By Father John Parker
With Rick Warren’s visit to Charleston still fresh in the minds of the multitudes that his appearance attracted, Orthodox Christians around the planet have begun, once again, a season of prayer, fasting, and almsgiving in preparation for the Nativity of Jesus Christ, our Lord and Savior. “Little Lent” or the “Nativity Fast” as it is variously called has been an annual Christian season for over 1500 years, and has been practiced in its present form for the past 900 years. The recent frenzies of “40 days” of this, that, and the other are perhaps well-intended (if not ingeniously marketed) efforts to (re)create a spiritual discipline which has not only been assumed, but has been a part of Christianity from the first days. Forty day cycles and spiritual efforts are no novelty to Orthodox Christians. Rather, they have always been a regular, and needed, spiritual discipline in the life of the Church.
A wise Christian once said, “he who does not know how to fast does not know what it is to feast.” And the practical life of the Church, in her calendar, reflects this verity. Easter, “Pascha” as we call it, is the chief celebration of the Christian year, at which we celebrate Jesus Christ’s holy Resurrection, His “trampling down death by death”. No one knows feasting better than Orthodox Christians on the night of Pascha. In the middle of the night after the celebration of Holy Communion, the tables are set as we feast on the delicious contents of baskets fat with meats, cheeses, cakes, and other delights from around the world. (Since our calendars are sometimes different, come and see this year—we celebrate the Sunday after Western Easter in 2006.)
At least since the early 300s AD, if not certainly before that, Christians have celebrated a season of fasting to prepare for this Feast of Feasts. Increasingly lengthy prayer services, long periods including whole days of strict fasting, and more focused almsgiving and service to the “least of these” are the marks of such a repentant season. By our prayer and fasting, we begin to see ourselves for who we truly are: selfish, angry, short-tempered, self-promoting, judgmental sinners. The spiritual discipline of fasting joined to prayer cleanses the soul. A fourth century monk described it this way, “If a king wanted to take possession of his enemy’s city, he would begin by cutting off the water and the food, so his enemies, dying of hunger, would submit to him. It is the same with the passions of the flesh: if a man goes about fasting and hungry, the enemies of his soul grow weak.”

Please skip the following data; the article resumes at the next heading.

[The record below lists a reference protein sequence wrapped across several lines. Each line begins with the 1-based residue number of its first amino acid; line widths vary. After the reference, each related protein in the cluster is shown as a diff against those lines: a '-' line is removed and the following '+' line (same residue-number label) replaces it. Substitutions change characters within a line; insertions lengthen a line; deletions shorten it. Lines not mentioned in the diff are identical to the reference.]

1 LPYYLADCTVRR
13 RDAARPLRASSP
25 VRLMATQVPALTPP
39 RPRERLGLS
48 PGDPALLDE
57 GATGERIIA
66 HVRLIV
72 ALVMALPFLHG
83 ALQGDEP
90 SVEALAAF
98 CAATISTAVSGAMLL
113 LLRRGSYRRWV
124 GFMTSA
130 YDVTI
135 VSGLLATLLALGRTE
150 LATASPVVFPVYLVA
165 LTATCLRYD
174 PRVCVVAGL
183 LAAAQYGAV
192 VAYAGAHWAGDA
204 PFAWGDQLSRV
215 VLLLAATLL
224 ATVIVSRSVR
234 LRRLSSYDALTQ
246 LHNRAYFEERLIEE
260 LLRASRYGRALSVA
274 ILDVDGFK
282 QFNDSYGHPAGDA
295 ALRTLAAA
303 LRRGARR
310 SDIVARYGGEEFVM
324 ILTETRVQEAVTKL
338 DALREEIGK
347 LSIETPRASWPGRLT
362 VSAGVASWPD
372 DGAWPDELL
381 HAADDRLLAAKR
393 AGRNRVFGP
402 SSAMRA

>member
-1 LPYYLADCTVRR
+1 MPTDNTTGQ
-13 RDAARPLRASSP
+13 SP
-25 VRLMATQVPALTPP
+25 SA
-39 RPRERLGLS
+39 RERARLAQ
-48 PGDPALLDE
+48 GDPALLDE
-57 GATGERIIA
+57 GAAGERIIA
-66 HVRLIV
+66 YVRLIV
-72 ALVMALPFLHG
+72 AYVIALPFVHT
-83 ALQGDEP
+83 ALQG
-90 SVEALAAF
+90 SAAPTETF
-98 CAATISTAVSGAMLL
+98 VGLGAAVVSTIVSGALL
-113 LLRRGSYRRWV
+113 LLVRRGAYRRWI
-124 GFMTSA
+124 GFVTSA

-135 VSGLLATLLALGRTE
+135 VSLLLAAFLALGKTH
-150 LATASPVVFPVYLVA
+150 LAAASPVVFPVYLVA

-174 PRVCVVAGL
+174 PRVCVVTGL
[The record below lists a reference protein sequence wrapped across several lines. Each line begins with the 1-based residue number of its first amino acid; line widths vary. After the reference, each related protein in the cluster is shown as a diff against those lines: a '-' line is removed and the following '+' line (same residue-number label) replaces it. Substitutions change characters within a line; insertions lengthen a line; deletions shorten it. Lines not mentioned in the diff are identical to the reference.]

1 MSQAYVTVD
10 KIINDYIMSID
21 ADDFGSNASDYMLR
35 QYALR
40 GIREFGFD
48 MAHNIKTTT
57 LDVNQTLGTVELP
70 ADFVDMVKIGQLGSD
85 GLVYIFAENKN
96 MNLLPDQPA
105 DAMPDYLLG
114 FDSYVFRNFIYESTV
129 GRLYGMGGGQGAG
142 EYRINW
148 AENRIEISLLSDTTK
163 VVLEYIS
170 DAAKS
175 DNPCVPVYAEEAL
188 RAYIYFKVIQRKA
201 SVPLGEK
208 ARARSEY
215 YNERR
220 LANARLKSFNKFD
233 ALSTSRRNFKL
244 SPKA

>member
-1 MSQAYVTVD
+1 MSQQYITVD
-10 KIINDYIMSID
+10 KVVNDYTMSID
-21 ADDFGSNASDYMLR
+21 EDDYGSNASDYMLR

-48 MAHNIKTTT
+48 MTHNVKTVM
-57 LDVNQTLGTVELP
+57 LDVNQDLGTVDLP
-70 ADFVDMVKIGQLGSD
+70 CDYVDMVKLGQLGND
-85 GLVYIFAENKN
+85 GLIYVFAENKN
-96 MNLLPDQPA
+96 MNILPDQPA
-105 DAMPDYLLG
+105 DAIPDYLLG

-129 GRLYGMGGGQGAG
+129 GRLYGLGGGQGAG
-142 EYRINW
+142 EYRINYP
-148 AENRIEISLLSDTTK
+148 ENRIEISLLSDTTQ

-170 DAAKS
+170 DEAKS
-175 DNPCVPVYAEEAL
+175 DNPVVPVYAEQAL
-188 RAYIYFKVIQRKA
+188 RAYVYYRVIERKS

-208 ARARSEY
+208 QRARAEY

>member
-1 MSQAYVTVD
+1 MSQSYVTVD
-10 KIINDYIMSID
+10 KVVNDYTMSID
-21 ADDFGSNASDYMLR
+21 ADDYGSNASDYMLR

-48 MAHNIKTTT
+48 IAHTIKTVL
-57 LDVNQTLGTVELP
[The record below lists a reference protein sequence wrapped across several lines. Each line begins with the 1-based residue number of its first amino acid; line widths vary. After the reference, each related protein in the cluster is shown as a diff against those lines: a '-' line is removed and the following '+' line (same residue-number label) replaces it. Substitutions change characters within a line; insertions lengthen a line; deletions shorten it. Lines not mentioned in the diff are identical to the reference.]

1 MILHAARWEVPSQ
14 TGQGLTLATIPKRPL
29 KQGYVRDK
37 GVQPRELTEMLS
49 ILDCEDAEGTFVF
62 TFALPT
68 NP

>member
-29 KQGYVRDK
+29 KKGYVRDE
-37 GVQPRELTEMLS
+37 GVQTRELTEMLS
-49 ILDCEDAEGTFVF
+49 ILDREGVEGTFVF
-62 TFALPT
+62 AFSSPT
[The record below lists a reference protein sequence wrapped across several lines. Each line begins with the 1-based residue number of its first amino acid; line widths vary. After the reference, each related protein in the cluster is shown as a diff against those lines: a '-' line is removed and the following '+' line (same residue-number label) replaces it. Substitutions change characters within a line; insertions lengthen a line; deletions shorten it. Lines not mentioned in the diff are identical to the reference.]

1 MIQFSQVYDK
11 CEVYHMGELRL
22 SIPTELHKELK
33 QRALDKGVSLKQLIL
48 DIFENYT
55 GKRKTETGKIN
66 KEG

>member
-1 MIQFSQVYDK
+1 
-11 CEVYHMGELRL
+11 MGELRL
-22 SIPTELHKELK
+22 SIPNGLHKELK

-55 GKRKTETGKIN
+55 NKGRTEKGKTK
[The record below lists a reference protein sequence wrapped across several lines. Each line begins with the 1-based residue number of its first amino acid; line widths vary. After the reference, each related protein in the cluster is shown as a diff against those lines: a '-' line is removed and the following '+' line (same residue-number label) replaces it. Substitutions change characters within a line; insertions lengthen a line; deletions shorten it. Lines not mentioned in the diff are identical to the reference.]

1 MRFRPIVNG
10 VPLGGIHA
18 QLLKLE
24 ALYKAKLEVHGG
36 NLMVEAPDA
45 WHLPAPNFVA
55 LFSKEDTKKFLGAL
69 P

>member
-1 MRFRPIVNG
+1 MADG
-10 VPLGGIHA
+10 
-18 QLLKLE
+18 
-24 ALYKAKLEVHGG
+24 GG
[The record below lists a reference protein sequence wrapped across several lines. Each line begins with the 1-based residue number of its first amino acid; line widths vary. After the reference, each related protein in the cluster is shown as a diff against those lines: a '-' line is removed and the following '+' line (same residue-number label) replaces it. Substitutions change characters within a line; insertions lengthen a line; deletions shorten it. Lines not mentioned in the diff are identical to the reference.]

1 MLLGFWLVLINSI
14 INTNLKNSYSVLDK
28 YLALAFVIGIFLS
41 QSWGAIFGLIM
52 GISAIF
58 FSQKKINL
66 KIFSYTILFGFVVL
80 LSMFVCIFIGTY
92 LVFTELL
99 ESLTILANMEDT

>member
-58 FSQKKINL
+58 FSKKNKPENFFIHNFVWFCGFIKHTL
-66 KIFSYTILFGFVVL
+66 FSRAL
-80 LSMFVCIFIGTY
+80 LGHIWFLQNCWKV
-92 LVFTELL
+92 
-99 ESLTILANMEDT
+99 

We also learn, by our reading of the Scriptures and singing of special hymns precisely who God is: the Almighty, all-merciful, all-loving Creator of everyone and everything who welcomes home and forgives all those who turn back to Him from their wicked, sinful ways. The parable of the Prodigal Son comes to life for us, as we return to see ourselves as the “prodigal” and God as the benevolent Father.
For us Orthodox Christians, the preparation for Christmas—the Nativity of our Lord as it is more commonly called—is a mirror of the preparation for Pascha. Hence the name “little Lent”. So on November 15 every year, we begin together to forego meat, dairy, wine (alcohol), and oil, as a common fasting discipline which teaches us slowly, but surely, that our stomachs have begun to govern us. Pride and gluttony, along with self-satisfaction have taken us over. By our voluntary hunger and the rumbling of our stomachs, we begin to see our tempers flare and our sinfulness rear its ugly head. When we see our true selves in this way, we can reconvene our surrender to Christ. By such surrender, we begin anew to see our neighbor with God’s eyes, to serve with God’s hands, to hear with God’s ears. And thus we can also reconvene our plea for Grace. When our stomach rumbles, we make our prayer something like this, “Lord, I thank you that today I have the blessing to choose to be hungry. Help me in my bounty to serve those who are hungry today not by choice of their own…” This is the true meaning of the 40 day fast.
The Nativity Fast, like Great Lent, is not “40 days of individuality” where Johnny chooses to give up beer (which he doesn’t drink anyway) and Suzie gives up chocolate. No, inherent in the Fast is the understanding that no one is saved alone. One can only be saved in community. The Orthodox Church has been living ‘40 days of community’ for nearly two millennia.
During this season, we might even ask the question in contemporary terms, “40 days, what’s the purpose?” The purpose is Communion with God, and love of neighbor, epitomized in holiness—the Christian perfection to which our Lord Himself has called us, “You, therefore, must be perfect, as your heavenly Father is perfect” (Matthew 5:48) and “Be merciful, even as your Father is merciful” (Luke 6:36).
God has taught us, through the prophet Isaiah, not only what the true meaning of fasting is, but has revealed Himself to us as the very fulfillment of it:
“Is not this the fast that I choose: to loose the bonds of wickedness, to undo the thongs of the yoke, to let the oppressed go free, and to break every yoke? Is it not to share your bread with the hungry, and bring the homeless poor into your house; when you see the naked, to cover him, and not to hide yourself from your own flesh? Then shall your light break forth like the dawn, and your healing shall spring up speedily; your righteousness shall go before you, the glory of the Lord shall be your rear guard” (Isaiah 58:6ff).
And so, on December 25, we will once again celebrate the Nativity of Jesus Christ, the One who has loosed the chains, who has offered His very self as the Bread of life, and who offers life to those dead in sin. Our fasting, having come to an end, turns into feasting, as the light overcomes the darkness since the True light, Jesus Christ, has come into the world.